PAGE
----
• Brazil has become a new destination for Haitian migrants. In 2013, the number of refugee applications increased by 600 per cent (Marcel and Stochero, 2013). The leading Brazilian presence in the UN mission in Haiti might be a reason (ibid).

• Historically, large economic projects or industry booms, such as the construction of the Panama Canal and the growing tourist or petrol industries in certain islands, have attracted Caribbean migrants overseas. It is expected that such future developments will continue to have similar pull-effects, especially impacting the smaller islands of the region (Thomas-Hope 2015).

• Although a number of Caribbean nations are evidently affected by epidemic amounts of violence – the Bahamas, Belize, Jamaica, Saint Vincent and the Grenadines, and Trinidad and Tobago all have murder rates of between 25 and 42/100,000 people (UNODC 2014) – its relation to migration has not been sufficiently investigated. Violence might play a significant part as a push factor.

• There is also a growing presence of extra-regional immigrants, mostly Asian and African, into the region, both regular and irregular. Approximately 200,000 Chinese nationals are smuggled into the region every year, accompanying the increasing economic relationships between CARICOM and China (ACP Observatory on Migration, 2014, p.15). Some extra-regional migrants intend to use the Caribbean as a transit region, while others intend to stay. There is a lack of in-depth studies on the topic.

• Return migration of retirees to the Caribbean is a trend that has gained force in recent years, with the return of a large number of migrants who left in the 1960s (CEPAL, 2012). Some Caribbean emigrants also return to the Caribbean for private education for their children, or are second-generation migrants. However, migrants from Cuba and Haiti tend to become long-term stay or permanent migrants, not opting for return.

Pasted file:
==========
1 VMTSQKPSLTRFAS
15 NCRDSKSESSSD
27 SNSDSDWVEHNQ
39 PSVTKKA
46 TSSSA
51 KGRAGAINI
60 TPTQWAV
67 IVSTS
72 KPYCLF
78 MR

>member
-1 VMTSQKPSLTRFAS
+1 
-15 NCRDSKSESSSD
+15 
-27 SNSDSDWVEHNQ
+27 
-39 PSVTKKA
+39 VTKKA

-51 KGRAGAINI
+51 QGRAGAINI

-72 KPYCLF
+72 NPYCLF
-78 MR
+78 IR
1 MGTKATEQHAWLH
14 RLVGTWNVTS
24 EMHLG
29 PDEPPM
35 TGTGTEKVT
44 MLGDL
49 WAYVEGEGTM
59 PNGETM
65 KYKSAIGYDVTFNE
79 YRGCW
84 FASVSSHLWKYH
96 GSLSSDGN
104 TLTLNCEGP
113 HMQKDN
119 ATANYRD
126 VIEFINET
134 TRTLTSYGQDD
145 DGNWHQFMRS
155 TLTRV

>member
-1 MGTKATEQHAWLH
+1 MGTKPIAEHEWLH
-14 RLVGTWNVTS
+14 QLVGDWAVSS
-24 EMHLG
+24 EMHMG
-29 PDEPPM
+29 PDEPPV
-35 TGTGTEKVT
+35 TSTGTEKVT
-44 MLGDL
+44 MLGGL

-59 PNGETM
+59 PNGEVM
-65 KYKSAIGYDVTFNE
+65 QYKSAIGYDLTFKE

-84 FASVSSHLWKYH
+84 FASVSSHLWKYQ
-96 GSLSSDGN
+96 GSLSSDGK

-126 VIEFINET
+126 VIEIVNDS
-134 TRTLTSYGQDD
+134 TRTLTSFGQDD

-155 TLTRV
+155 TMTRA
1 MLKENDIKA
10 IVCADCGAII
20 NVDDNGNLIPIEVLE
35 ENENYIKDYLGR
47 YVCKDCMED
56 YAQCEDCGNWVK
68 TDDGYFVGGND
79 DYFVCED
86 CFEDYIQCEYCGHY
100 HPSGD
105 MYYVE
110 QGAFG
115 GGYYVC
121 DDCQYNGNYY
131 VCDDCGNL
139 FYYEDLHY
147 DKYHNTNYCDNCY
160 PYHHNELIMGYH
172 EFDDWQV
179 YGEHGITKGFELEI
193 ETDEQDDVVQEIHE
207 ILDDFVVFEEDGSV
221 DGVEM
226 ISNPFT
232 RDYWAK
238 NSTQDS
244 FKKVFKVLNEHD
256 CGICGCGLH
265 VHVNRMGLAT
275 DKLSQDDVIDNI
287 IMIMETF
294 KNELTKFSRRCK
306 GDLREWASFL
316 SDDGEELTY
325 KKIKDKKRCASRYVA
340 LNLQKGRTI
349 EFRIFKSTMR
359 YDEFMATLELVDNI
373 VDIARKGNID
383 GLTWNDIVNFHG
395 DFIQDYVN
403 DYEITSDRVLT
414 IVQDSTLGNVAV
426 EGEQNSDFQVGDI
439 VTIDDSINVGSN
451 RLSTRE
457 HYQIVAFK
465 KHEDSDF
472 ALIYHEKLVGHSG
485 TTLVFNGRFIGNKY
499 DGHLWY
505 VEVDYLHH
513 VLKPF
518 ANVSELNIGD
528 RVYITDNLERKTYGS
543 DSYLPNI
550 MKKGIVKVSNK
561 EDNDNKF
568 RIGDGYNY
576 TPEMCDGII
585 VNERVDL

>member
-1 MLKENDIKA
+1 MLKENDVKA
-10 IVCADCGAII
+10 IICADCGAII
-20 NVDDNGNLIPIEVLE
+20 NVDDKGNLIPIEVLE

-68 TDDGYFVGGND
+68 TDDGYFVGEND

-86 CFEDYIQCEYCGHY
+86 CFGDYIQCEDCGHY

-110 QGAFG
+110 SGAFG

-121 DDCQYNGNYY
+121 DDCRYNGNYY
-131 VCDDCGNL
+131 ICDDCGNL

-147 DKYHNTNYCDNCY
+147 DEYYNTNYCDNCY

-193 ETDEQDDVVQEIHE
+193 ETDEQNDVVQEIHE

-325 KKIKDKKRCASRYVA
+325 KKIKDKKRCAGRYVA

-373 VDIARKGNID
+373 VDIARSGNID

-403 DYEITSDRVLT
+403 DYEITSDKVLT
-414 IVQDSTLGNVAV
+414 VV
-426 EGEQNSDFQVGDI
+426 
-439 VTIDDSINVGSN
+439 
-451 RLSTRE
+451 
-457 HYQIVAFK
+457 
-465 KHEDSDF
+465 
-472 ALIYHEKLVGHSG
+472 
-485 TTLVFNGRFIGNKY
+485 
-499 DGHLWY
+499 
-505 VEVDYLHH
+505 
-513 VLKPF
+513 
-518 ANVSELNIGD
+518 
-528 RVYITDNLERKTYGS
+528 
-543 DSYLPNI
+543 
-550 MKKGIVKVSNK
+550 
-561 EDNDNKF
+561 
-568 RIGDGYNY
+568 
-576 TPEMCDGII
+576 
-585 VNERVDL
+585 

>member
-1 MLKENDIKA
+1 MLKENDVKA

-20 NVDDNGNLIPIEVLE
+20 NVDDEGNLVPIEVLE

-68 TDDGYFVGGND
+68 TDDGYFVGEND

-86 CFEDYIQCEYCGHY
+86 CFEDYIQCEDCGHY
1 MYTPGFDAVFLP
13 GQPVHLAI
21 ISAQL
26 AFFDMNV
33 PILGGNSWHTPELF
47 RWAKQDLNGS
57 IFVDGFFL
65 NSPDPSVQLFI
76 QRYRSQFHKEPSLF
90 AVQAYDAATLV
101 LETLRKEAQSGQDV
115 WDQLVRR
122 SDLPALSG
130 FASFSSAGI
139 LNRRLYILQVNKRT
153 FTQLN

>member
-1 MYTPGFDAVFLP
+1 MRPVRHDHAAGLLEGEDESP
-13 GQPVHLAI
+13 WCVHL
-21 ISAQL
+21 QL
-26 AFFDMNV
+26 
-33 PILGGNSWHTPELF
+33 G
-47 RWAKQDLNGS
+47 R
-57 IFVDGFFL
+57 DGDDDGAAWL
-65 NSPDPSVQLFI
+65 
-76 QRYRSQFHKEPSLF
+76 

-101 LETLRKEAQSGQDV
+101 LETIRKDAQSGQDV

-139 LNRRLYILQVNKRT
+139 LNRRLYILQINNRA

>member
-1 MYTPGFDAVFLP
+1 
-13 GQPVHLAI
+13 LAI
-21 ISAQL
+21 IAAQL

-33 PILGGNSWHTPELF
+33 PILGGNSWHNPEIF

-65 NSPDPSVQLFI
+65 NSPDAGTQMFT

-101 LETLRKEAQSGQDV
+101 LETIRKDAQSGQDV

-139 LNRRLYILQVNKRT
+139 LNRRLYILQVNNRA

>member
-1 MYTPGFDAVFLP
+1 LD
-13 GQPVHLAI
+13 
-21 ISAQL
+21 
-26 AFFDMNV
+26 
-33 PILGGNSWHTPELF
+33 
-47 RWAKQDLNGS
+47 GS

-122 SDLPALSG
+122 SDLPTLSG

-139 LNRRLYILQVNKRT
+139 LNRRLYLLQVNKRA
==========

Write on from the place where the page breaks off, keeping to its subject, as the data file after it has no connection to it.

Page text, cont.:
• Environmental vulnerability, related to the depletion of local natural resources, extreme weather events, and global climate change, will play an ever increasing role in internal displacement and international migration in the Caribbean.

• Although unskilled labour migration still exceeds skilled migration, the proportion of skilled labour migration is increasing. There is a higher intensity of qualified migration in the Caribbean than in Latin America (IOM, 2012).

• There are three major irregular migration movements in the Caribbean:

»» transit region for South Americans, and to an ever increasing extent Africans and Asians;

»» intraregional irregular migration toward richer countries; and

»» irregular migration from the Caribbean to the United States.

➣➣It is suspected that the total size of irregular migration is exceeding the size of regular migration flows.

• There is great concern for the trafficking of especially minors and young women to islands with a large tourism industry (Thomas-Hope, 2005). This irregular migration flow is expected to continue for as long as anti-trafficking laws are not sufficiently implemented and enforced, and for as long as conditions in countries of origin do not improve.